The mother-in-law of a colleague of mine, a spry young woman in her early 80s, recently had open-heart surgery. As is sometimes the case even after successful surgery, full recovery can take a while and there may be minor complications. In this case, a woman who had been used to regularly communicating with the world through her computer now sometimes got confused and had trouble getting it to work properly.Executive SummaryCustomers want to be able to reach a real human being at the touch of a button when they need help, according to a recent Deloitte study that examined customer engagement in financial services. Insurers that want to compete need to leverage smartphone and tablet apps to reach customers on their level.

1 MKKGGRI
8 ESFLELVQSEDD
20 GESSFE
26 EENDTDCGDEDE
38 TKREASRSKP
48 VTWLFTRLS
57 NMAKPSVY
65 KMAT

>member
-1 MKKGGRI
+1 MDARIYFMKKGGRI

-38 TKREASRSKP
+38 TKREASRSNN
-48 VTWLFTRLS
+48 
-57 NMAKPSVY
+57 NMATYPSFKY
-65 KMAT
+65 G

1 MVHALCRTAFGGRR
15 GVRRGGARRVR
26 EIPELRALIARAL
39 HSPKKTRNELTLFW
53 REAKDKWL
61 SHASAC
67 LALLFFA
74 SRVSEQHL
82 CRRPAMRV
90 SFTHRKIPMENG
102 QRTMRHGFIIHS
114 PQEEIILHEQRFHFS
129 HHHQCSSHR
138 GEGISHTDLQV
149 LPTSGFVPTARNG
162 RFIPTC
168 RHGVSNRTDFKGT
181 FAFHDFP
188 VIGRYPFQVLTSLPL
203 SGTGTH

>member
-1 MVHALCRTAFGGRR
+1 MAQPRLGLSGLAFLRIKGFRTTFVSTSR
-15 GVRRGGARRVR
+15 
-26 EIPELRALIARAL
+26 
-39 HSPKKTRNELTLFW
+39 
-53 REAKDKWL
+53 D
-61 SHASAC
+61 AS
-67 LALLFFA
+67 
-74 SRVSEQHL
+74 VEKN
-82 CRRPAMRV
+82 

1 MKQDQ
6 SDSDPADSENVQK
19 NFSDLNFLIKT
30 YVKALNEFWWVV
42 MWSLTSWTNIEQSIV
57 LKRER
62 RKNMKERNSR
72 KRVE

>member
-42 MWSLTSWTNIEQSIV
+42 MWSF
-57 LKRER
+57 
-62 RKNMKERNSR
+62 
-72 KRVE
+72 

So my colleague did what any red-blooded American man would do: He bought her another gadget. This one was a tablet that let her watch movies, read books, surf the Internet and communicate with her grandchild across the continent.
It had one feature her computer didn’t—a feature the woman found invaluable and my colleague found a godsend: She could get help from a real human being at the touch of a button.